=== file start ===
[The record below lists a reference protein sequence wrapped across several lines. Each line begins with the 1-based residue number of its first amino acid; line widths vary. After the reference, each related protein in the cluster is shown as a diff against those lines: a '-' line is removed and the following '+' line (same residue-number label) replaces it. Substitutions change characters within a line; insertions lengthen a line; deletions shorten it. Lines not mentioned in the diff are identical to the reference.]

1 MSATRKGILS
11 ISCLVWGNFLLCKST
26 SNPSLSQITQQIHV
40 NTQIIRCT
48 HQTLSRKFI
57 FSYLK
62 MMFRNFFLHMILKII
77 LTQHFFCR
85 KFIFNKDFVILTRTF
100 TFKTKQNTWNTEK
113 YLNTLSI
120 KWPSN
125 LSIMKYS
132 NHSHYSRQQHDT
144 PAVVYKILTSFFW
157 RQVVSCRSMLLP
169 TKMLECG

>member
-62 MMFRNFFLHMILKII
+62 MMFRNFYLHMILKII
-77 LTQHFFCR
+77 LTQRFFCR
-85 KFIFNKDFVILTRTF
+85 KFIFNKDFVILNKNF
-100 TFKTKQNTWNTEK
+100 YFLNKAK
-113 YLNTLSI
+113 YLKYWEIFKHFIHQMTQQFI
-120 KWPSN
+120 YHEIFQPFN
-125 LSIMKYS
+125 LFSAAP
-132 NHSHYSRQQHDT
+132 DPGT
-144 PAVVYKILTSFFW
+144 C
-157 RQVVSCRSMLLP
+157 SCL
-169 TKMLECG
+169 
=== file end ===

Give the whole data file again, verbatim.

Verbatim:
[The record below lists a reference protein sequence wrapped across several lines. Each line begins with the 1-based residue number of its first amino acid; line widths vary. After the reference, each related protein in the cluster is shown as a diff against those lines: a '-' line is removed and the following '+' line (same residue-number label) replaces it. Substitutions change characters within a line; insertions lengthen a line; deletions shorten it. Lines not mentioned in the diff are identical to the reference.]

1 MSATRKGILS
11 ISCLVWGNFLLCKST
26 SNPSLSQITQQIHV
40 NTQIIRCT
48 HQTLSRKFI
57 FSYLK
62 MMFRNFFLHMILKII
77 LTQHFFCR
85 KFIFNKDFVILTRTF
100 TFKTKQNTWNTEK
113 YLNTLSI
120 KWPSN
125 LSIMKYS
132 NHSHYSRQQHDT
144 PAVVYKILTSFFW
157 RQVVSCRSMLLP
169 TKMLECG

>member
-62 MMFRNFFLHMILKII
+62 MMFRNFYLHMILKII
-77 LTQHFFCR
+77 LTQRFFCR
-85 KFIFNKDFVILTRTF
+85 KFIFNKDFVILNKNF
-100 TFKTKQNTWNTEK
+100 YFLNKAK
-113 YLNTLSI
+113 YLKYWEIFKHFIHQMTQQFI
-120 KWPSN
+120 YHEIFQPFN
-125 LSIMKYS
+125 LFSAAP
-132 NHSHYSRQQHDT
+132 DPGT
-144 PAVVYKILTSFFW
+144 C
-157 RQVVSCRSMLLP
+157 SCL
-169 TKMLECG
+169 